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Horacio Gutiérrez

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Title: Horacio Gutiérrez  
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Horacio Gutiérrez

Horacio Gutiérrez (born August 28, 1948) is a Cuban-American virtuoso classical pianist.


  • Early life and education 1
  • Career 2
  • Television 3
  • Performance and awards 4
  • References 5
  • External links 6

Early life and education

Gutiérrez was born in Havana, Cuba, the eldest of four children, to Tomás V. Gutiérrez and Josefina Fernandez Gutiérrez. His mother was his first piano teacher, and was herself an accomplished pianist. His first formal teacher was César Pérez Sentenat. Gutiérrez began performing before audiences at four years of age, and at 11, performed as soloist with the Havana Symphony playing Haydn's D major concerto. When Fidel Castro gained control of Cuba in 1959, the family decided to leave the country together rather than send Gutiérrez abroad alone at a young age.[1]

He moved with his family to the United States in 1961, at the age of 13, and studied in Los Angeles with Sergei Tarnowsky, Vladimir Horowitz's first teacher in Kiev, and later at the Juilliard School under Adele Marcus, a pupil of Russian pianist Josef Lhévinne. He later worked extensively with American pianist William Masselos, a pupil of Carl Friedberg, who himself had studied with Clara Schumann and Johannes Brahms.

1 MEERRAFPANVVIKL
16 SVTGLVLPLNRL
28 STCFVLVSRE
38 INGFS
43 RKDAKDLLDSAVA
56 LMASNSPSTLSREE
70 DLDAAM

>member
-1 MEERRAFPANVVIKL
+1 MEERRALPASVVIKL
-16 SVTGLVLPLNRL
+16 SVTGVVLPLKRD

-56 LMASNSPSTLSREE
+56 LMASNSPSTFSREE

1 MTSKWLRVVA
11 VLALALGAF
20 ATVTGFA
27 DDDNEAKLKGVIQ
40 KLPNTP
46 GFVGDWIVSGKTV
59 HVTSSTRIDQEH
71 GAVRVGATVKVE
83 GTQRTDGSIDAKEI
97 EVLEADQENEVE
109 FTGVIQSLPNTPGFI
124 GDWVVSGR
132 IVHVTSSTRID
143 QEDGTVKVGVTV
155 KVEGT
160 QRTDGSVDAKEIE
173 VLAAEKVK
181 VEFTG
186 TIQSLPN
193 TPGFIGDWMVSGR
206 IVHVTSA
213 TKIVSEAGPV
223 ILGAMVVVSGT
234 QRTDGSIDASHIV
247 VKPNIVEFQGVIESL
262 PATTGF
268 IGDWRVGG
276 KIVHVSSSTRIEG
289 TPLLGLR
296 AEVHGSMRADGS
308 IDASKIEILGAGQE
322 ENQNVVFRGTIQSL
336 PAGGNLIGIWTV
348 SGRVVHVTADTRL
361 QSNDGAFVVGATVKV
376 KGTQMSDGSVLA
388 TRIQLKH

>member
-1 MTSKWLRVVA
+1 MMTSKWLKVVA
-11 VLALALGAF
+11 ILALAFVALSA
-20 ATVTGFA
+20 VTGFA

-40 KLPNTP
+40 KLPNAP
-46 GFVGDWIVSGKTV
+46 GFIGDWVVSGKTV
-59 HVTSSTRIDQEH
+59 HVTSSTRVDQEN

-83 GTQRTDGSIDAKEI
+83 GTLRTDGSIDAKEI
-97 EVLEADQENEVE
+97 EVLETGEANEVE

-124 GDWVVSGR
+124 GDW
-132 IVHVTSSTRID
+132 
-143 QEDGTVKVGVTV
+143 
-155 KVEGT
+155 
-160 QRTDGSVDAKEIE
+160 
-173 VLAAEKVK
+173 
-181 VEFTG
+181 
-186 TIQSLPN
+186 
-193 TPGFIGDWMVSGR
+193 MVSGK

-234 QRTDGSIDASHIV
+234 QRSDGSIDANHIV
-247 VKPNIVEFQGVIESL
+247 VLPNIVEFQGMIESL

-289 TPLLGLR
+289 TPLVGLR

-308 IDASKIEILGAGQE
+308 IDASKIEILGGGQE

He was first seen on American television in 1966, on one of the

  • Bio Artists

External links

  1. ^ Muller, Alberto, "Horacio Gutiérrez: El Mejor Pianista del Mundo", Diario de Las Americas, Oct. 20. 2007
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  4. ^ M.D. Anderson Distinguished Professor of Music,
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  9. ^ Muller, Alberto "Horacio Gutierrez, el mejor pianista del mundo," Diario Las Américas, Oct. 20, 2007
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  13. ^ Pittsburgh Symphony Radio Interview
  14. ^ Pittsburgh Symphony Radio Interview
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  17. ^ The Tonight Show Starring Johnny Carson episodes (1985)
  18. ^ The Tonight Show Starring Johnny Carson episodes (1986)
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  20. ^ Avery Fisher Artist Program (1982)
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  33. ^ CMA
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  36. ^ Platt, Russell, Classical Notes Best Of 2006, The New Yorker, January 15, 2007
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Gutiérrez is a strong champion of contemporary American composers. He has performed works by The New Yorker.[36] Perle dedicated Nine Bagatelles to Gutiérrez.[37]

  • Rachmaninoff's Piano Concertos Nos. 2 and 3 with Lorin Maazel and the Pittsburgh Symphony. The record was nominated for a Grammy Award.
  • Brahms Piano Concerto No. 1 with André Previn and Royal Philharmonic Orchestra
  • Brahms Piano Concerto No.2 with André Previn and Royal Philharmonic Orchestra
  • Tchaikovsky Piano Concerto No. 1 and Rachmaninoff’s Rhapsody on a Theme by Paganini with David Zinman and the Baltimore Symphony.